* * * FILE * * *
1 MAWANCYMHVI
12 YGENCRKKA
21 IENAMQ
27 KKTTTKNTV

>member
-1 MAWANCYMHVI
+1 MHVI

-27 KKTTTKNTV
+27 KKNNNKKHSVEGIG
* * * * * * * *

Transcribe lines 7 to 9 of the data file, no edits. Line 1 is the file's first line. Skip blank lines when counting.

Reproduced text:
+1 MHVI

-27 KKTTTKNTV
+27 KKNNNKKHSVEGIG